Written by Jason Abbott.

In the West, the principal concern of most digital activists relates to privacy issues surrounding the collection of data by governments and tech companies, and the dissemination of disinformation, dubbed ‘fake news’. In Southeast Asia, by contrast, censorship and the rise of ‘Digital Authoritarianism’ are of most concern.

Whilst the nature of Southeast Asia’s governments varies widely, the region has long been home to a number of regimes that have been described as semi-democratic. Under such regimes, while elections may be regular and opposition political parties legal, institutionalised mechanisms of manipulation and oppression have acted as checks on civil rights and freedom of speech.

Consequently, in countries as diverse as Cambodia, Malaysia, Myanmar, Singapore and Thailand, elections are rarely free or fair. Even where elections are largely competitive, a climate of pervasive corruption and/or violence tarnishes and undermines democratic norms. Indonesia and The Philippines provide the best examples of this in the region.

In more recent years the gap between regulations and activities has narrowed considerably, with the overall level of freedom on the internet in the region declining sharply.

In all these countries, as well as in Southeast Asia’s genuinely authoritarian regimes (Myanmar, Vietnam, and Thailand since 2014), the internet has frequently been the principal arena in which activists, dissidents and opposition political leaders could circumvent laws restricting the free expression of ideas and the dissemination of content and information.

Often the more permissive nature of the internet in Southeast Asia was less the result of design and more due to the rapid expansion of internet access and mobile phone ownership, which left regulators struggling to adapt their existing apparatus of control to the new realities that the internet afforded. Rarely was it deliberate. Malaysia is the only Southeast Asian country which has intentionally opted for a more liberal environment as part of a government-sponsored programme to entice foreign investment into the tech sector.

In more recent years the gap between regulations and activities has narrowed considerably, with the overall level of freedom on the internet in the region declining sharply. As several reports by Freedom House show, internet freedoms have declined sharply in countries where the overall control regime had been freer, while the most restrictive environments have at best remained unchanged.

The largest decline in freedom on the internet over the past five years has been in Cambodia.  Here it is clear that the impetus behind the most recent restrictions was the July 2018 general election, which saw Hun Sen re-elected to a sixth term as the country’s prime minister. In February last year, in a move that mirrored the successful use of such laws by the military government in neighbouring Thailand, Cambodia introduced its own lèse-majesté offence. This makes it illegal to defame, insult or threaten the dignity of the king. As well as targeting ordinary Cambodians, such as a 70-year-old barber who was given a seven-month jail sentence for comparing the current king unfavourably with past monarchs in a Facebook post, the law has also been used against prominent opposition figures such as Sam Rainsy.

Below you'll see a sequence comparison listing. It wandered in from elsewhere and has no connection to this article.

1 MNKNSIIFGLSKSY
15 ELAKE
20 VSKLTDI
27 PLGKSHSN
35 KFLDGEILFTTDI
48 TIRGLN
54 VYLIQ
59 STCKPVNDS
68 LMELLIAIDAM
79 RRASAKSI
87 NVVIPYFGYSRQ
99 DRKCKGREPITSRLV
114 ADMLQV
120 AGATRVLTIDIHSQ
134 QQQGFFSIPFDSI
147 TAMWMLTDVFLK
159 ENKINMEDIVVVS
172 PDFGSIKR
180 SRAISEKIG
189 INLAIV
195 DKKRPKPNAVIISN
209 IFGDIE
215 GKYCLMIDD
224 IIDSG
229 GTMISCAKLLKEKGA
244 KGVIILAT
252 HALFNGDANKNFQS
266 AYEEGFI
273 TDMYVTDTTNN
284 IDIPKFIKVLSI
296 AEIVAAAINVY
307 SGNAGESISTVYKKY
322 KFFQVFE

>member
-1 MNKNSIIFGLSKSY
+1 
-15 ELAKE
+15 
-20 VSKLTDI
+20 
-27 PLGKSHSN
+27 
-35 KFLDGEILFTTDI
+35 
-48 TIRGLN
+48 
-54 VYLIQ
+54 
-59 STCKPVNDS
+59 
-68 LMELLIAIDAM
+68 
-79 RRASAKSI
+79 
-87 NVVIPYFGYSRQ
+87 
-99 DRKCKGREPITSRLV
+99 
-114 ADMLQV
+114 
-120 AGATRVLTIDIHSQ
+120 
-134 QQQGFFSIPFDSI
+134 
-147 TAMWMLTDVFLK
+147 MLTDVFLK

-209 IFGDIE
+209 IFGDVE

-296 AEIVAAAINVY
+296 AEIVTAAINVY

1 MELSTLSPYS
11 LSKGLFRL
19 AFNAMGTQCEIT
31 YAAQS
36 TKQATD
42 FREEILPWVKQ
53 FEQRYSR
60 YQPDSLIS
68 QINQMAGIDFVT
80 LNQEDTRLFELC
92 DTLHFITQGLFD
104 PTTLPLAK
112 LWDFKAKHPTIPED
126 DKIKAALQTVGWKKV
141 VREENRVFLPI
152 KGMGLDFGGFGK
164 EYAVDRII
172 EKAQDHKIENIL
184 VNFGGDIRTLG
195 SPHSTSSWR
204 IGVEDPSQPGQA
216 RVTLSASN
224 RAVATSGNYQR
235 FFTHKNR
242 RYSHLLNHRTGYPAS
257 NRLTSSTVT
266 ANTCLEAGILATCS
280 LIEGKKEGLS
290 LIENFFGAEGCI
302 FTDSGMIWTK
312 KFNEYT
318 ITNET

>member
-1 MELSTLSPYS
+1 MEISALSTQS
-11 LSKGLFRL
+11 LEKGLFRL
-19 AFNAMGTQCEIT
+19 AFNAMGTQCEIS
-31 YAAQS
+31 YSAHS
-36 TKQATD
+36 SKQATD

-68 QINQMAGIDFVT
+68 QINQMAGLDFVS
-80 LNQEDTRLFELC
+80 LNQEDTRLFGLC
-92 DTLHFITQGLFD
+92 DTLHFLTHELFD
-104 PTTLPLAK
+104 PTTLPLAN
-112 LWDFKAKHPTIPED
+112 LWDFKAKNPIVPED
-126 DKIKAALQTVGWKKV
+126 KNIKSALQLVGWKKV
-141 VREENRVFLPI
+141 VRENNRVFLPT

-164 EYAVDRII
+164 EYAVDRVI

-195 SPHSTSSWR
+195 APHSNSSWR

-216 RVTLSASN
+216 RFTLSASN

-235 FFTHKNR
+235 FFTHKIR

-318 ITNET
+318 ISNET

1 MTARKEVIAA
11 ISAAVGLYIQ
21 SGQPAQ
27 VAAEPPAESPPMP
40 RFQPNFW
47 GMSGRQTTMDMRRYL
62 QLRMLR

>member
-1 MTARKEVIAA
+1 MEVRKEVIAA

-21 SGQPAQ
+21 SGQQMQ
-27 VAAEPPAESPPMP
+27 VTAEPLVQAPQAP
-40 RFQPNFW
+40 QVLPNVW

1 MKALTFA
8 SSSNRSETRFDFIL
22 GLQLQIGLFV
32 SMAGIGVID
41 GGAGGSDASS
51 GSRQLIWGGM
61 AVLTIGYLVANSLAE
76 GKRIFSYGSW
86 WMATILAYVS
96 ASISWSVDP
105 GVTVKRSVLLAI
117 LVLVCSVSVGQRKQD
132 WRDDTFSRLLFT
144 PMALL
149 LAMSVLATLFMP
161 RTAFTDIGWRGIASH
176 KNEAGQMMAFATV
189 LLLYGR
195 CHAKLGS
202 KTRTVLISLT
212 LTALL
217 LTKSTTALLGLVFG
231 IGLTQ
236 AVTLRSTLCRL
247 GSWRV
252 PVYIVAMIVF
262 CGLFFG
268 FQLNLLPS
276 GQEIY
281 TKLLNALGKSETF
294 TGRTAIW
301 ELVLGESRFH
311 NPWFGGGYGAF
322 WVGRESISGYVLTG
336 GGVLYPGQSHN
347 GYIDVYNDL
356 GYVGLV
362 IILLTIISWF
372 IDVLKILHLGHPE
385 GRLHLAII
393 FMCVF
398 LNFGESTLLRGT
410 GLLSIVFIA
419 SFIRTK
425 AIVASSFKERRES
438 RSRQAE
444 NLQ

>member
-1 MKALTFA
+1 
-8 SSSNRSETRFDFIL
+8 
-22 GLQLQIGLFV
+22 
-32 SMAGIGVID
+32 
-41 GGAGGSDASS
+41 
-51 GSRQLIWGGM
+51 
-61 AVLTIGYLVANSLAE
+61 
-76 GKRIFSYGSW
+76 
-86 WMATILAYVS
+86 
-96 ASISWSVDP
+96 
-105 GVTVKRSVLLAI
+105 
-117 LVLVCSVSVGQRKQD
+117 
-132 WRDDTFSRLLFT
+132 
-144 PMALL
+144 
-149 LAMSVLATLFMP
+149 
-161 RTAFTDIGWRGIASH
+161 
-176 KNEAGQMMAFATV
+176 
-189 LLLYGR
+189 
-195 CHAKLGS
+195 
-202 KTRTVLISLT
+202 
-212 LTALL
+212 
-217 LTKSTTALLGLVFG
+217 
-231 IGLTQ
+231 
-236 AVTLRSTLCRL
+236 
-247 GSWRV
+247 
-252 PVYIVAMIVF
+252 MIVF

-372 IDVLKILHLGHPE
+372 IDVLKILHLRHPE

Elsewhere, amendments to the constitution now prohibit Cambodians from engaging in activities (including online) ‘which either directly or indirectly affect the interests of the Kingdom of Cambodia’. Such simultaneously broad and vague definitions are frequently deployed by authoritarian regimes in their attempts to silence dissent. In addition, new censorship and surveillance controls have been introduced by inter-ministerial proclamations. These have ordered all internet service providers to install the software necessary to monitor, filter and block websites and social media that post illegal content.

While countries like Cambodia lack both the technological expertise and financial resources to operate nationwide controls and filters like those deployed under ‘The Great Firewall’ in China, experience shows that they can achieve similar results in a different way. Simply by ratcheting up the number of people charged and prosecuted under existing criminal laws, internet users become more cautious and practise self-censorship.

In the year prior to Cambodia’s 2018 election, for example, 40 violations of online laws were penalised – something that was relatively rare only a few years earlier. Furthermore, print and online media outlets have been shut down, including the award-winning English-language newspaper The Cambodia Daily, while independent media websites such as Voice of America were blocked for the final 48 hours of the 2018 election.

Such tactics are all too familiar across the region and are certainly not exclusive to Cambodia. In Thailand the country’s freedoms of speech and expression have been severely curtailed since the military coup in 2014, while in Myanmar hopes for a more democratic mediascape have been undermined both by new laws and by a cacophony of seemingly orchestrated hate directed against the country’s Muslim Rohingya minority.

None of this means that dissent does not exist. Across Southeast Asia, activists continue to play cat and mouse with regulators, utilising virtual private networks and other circumvention technologies wherever possible to disseminate critical information, satire and other forms of symbolic protest. As one website and social media account is shut down, other new ones are opened.

Nevertheless, the general trend in recent years has been clear: Digital Authoritarianism is on the march.

Dr Jason Abbott is Director of the Centre for Asian Democracy, Aung San Suu Kyi Endowed Chair in Democracy, University of Louisville.

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